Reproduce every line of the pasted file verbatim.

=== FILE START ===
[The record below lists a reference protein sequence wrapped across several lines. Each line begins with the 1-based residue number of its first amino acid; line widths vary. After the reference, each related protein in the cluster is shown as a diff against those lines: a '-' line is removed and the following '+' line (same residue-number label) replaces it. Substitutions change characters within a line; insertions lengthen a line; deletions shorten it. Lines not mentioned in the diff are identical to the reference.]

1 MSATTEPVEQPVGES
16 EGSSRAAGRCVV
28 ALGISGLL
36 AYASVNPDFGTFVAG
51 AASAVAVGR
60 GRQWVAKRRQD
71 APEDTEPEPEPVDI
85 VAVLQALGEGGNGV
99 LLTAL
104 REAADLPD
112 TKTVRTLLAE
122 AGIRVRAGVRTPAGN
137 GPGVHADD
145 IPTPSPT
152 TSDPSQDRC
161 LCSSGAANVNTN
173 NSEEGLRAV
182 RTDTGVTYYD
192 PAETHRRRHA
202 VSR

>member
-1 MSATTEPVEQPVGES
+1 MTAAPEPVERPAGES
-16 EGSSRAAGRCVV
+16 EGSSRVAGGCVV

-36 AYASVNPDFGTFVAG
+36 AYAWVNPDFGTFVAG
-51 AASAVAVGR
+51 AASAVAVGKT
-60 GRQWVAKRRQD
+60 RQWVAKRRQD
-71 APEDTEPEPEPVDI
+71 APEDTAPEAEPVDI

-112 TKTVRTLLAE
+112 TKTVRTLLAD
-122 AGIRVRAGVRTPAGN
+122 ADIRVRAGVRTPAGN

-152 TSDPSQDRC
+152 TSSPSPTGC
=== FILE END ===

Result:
[The record below lists a reference protein sequence wrapped across several lines. Each line begins with the 1-based residue number of its first amino acid; line widths vary. After the reference, each related protein in the cluster is shown as a diff against those lines: a '-' line is removed and the following '+' line (same residue-number label) replaces it. Substitutions change characters within a line; insertions lengthen a line; deletions shorten it. Lines not mentioned in the diff are identical to the reference.]

1 MSATTEPVEQPVGES
16 EGSSRAAGRCVV
28 ALGISGLL
36 AYASVNPDFGTFVAG
51 AASAVAVGR
60 GRQWVAKRRQD
71 APEDTEPEPEPVDI
85 VAVLQALGEGGNGV
99 LLTAL
104 REAADLPD
112 TKTVRTLLAE
122 AGIRVRAGVRTPAGN
137 GPGVHADD
145 IPTPSPT
152 TSDPSQDRC
161 LCSSGAANVNTN
173 NSEEGLRAV
182 RTDTGVTYYD
192 PAETHRRRHA
202 VSR

>member
-1 MSATTEPVEQPVGES
+1 MTAAPEPVERPAGES
-16 EGSSRAAGRCVV
+16 EGSSRVAGGCVV

-36 AYASVNPDFGTFVAG
+36 AYAWVNPDFGTFVAG
-51 AASAVAVGR
+51 AASAVAVGKT
-60 GRQWVAKRRQD
+60 RQWVAKRRQD
-71 APEDTEPEPEPVDI
+71 APEDTAPEAEPVDI

-112 TKTVRTLLAE
+112 TKTVRTLLAD
-122 AGIRVRAGVRTPAGN
+122 ADIRVRAGVRTPAGN

-152 TSDPSQDRC
+152 TSSPSPTGC